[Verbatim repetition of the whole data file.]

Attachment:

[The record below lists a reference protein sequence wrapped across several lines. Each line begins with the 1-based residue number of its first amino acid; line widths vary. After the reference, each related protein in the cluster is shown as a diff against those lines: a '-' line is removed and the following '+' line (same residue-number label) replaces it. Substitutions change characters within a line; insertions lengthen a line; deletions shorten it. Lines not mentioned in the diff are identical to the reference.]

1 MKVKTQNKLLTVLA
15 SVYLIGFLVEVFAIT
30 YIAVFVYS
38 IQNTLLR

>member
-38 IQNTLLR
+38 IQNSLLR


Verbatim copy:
[The record below lists a reference protein sequence wrapped across several lines. Each line begins with the 1-based residue number of its first amino acid; line widths vary. After the reference, each related protein in the cluster is shown as a diff against those lines: a '-' line is removed and the following '+' line (same residue-number label) replaces it. Substitutions change characters within a line; insertions lengthen a line; deletions shorten it. Lines not mentioned in the diff are identical to the reference.]

1 MKVKTQNKLLTVLA
15 SVYLIGFLVEVFAIT
30 YIAVFVYS
38 IQNTLLR

>member
-38 IQNTLLR
+38 IQNSLLR